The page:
Home > Article from newspaper > Deaf judge makes impression

Deaf judge makes impression

August 15, 2007

Chuck McCollough

 CIBOLO — As unhappy-looking defendants fill the municipal court here and prepare to plead their cases, most don’t know that Judge Marion T. Carson won’t hear a word they say. He may be the only totally deaf presiding judge in the state, although the State Bar of Texas said it doesn’t track judges with disabilities.  

Carson had been a trial lawyer for 37 years when a serious accident in 2000 left him deaf.

“At first I was depressed, but then I decided to do something about my situation and I went to deaf school at SAC (San Antonio College),” he said.

At SAC’s American Sign Language and Interpreter Training Program, “the professors were great and taught me how to sign (use sign language) and read lips and use my other senses more. It took me about four years to get pretty good at lip reading and using sign language,” Carson said.

As a hearing person for the first 63 years of his life, Carson found the adjustment a challenge. But he said his training at St. Mary’s Law School and a long trial career helped him adapt to a world of silence.

But that adjustment has left a few scars. Carson owns a small ranch south of San Antonio and was running a bull and some calves through a chute one day when his deafness nearly got him killed.

“I ran the bull through first and didn’t know there was a rattlesnake in the chute,” the judge recalled. The bull charged back at Carson who didn’t hear either the rattlesnake or the 2,700-pound animal.

“The bull ripped my head open from the tip of my nose all the way up,” Carson said, adding that episode helped him learn to rely on his other senses and be more cautious.

Carson was a municipal judge in Somerset when he lost his hearing and said that suburban city was very understanding as he ran the court with his new disability.

Eventually he left Somerset and then became one of two candidates for Cibolo municipal judge. One of the people making the final decision was Cibolo City Councilman Mark Winn, a disabled Vietnam veteran.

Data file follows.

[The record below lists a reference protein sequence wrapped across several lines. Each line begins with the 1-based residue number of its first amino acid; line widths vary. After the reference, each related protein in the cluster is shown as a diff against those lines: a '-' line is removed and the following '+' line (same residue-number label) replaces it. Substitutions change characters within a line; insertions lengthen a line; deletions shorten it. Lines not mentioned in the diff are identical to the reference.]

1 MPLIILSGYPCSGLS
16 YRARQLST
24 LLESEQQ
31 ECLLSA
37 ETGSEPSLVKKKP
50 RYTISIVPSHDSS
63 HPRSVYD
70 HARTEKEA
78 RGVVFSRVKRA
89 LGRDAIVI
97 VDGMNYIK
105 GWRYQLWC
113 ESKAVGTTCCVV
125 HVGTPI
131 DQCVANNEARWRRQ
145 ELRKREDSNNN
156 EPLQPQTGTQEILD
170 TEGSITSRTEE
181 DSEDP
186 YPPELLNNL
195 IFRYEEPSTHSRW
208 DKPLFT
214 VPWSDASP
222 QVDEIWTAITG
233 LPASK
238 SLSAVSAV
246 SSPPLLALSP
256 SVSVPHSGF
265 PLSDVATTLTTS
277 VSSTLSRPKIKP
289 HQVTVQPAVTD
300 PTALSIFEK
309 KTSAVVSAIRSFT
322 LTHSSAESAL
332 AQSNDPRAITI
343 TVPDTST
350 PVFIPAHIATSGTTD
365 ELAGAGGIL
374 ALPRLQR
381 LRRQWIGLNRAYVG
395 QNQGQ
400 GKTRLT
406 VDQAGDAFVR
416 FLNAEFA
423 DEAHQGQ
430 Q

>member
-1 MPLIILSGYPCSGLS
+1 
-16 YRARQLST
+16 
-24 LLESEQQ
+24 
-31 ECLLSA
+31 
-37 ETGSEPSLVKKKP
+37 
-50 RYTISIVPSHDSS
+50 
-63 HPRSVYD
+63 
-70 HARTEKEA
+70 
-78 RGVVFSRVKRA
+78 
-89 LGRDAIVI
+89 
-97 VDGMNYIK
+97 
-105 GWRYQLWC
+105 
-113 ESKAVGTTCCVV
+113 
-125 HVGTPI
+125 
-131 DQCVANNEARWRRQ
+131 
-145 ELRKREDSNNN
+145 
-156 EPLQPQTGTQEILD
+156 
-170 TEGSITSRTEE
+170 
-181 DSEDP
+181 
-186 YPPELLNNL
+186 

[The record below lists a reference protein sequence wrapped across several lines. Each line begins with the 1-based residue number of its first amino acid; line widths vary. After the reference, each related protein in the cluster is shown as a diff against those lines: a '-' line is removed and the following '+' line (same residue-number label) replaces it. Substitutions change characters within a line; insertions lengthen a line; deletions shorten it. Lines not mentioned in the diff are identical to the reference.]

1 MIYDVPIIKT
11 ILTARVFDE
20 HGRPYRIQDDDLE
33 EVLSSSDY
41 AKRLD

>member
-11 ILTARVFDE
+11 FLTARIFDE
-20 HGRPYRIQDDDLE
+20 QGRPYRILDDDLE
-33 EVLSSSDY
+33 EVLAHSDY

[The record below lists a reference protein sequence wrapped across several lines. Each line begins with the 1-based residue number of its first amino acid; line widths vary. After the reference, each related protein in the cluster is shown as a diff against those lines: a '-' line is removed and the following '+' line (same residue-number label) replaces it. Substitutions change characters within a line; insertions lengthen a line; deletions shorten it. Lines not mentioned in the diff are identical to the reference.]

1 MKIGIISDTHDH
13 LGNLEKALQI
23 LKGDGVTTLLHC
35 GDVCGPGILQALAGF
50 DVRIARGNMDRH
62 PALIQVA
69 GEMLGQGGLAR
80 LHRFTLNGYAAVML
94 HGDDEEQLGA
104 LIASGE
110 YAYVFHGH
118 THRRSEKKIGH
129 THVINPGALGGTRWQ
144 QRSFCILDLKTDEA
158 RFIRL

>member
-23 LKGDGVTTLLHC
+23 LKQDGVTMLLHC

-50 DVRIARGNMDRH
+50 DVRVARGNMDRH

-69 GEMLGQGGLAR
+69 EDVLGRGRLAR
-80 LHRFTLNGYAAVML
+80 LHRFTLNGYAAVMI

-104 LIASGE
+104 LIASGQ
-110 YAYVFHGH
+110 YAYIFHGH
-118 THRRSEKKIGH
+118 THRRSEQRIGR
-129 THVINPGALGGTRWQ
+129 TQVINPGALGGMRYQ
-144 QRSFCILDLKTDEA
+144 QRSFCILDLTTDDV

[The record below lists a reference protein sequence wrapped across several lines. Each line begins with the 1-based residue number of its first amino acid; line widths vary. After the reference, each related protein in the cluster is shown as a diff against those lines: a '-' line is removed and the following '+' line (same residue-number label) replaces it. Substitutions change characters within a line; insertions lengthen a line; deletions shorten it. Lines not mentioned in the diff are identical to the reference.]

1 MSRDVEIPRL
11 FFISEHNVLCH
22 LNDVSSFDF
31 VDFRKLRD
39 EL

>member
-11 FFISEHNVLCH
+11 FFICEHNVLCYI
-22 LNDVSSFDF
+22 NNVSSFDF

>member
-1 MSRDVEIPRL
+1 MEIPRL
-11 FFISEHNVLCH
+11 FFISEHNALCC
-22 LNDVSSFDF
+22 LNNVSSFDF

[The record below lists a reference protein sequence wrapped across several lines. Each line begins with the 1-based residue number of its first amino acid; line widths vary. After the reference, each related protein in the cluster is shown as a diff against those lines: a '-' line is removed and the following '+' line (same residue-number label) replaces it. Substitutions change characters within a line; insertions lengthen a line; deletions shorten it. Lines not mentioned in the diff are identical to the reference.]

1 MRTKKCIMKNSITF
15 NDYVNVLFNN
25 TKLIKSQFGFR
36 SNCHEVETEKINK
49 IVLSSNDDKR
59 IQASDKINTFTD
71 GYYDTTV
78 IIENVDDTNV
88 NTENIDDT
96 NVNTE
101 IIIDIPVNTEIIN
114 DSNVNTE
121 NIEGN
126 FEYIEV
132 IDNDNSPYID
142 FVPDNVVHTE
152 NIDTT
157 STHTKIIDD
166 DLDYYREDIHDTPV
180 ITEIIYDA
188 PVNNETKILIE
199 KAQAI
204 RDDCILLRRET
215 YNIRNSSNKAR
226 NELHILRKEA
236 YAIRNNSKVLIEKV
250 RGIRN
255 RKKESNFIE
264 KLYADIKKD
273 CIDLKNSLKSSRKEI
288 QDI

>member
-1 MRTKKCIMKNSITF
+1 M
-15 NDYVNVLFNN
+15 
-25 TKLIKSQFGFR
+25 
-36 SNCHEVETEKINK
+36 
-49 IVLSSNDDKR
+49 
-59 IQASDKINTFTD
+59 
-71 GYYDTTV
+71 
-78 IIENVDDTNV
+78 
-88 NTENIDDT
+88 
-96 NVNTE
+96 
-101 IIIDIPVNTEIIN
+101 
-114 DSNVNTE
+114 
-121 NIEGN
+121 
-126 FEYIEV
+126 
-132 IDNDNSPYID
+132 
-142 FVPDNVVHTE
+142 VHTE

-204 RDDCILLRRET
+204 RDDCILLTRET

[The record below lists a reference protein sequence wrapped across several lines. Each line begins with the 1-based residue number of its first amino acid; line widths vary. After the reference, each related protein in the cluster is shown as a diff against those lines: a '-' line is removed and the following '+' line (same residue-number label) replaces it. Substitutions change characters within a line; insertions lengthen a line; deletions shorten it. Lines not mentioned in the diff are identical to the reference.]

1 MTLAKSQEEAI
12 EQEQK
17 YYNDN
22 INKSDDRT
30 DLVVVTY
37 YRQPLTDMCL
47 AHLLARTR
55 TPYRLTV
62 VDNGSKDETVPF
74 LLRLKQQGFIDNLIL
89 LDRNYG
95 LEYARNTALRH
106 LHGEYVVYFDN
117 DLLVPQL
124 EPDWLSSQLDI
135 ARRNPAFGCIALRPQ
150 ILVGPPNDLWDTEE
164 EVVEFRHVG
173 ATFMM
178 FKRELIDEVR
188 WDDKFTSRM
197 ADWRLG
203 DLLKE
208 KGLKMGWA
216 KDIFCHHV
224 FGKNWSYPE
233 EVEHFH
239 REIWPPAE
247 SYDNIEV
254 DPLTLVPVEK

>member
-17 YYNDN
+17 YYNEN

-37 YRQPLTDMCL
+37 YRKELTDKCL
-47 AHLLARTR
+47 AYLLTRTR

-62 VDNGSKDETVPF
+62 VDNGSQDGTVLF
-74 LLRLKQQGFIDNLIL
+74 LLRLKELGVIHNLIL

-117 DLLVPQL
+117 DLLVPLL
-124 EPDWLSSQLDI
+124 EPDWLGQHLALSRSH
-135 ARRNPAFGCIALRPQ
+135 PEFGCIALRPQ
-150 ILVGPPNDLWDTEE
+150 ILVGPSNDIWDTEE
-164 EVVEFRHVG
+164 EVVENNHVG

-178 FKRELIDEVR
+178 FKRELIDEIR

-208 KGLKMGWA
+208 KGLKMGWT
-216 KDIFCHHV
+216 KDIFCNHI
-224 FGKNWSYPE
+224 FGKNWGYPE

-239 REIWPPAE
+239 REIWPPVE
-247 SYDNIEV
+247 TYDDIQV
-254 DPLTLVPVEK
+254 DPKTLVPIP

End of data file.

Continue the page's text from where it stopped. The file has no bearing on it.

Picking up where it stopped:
“We looked at the credentials and background of both candidates. Judge Carson was very direct and to the point about his disability and said it would not affect the quality the court. He was selected based on the kind of judge he is,” Winn said.

“I felt a kinship with Judge Carson and I always feel rewarded when someone overcomes a substantial handicap,” said Winn, who often comes to watch municipal court, which is held the second and fourth Thursday of each month.

Carson, who will be 70 Saturday, uses two hearing aids, lip reading and a captioning system that transforms courtroom talk into text on a computer screen so he can read what is said if he misses anything through lip reading.

“The hearing aids are at maximum power and only give me a distant sound that helps when reading people’s lips,” he said.

He has been Cibolo municipal judge for nearly a year and the way he runs his court is a model for others, said City Manager Todd Parton.

“Judge Carson is one of the best judges you will find because he is so professional, and other cities in our area are studying the way he runs his court to look for ways to improve their courts,” Parton said.

At the start of court proceedings, Carson tells defendants he is deaf and instructs them to look straight at him and speak clearly so he can read their lips.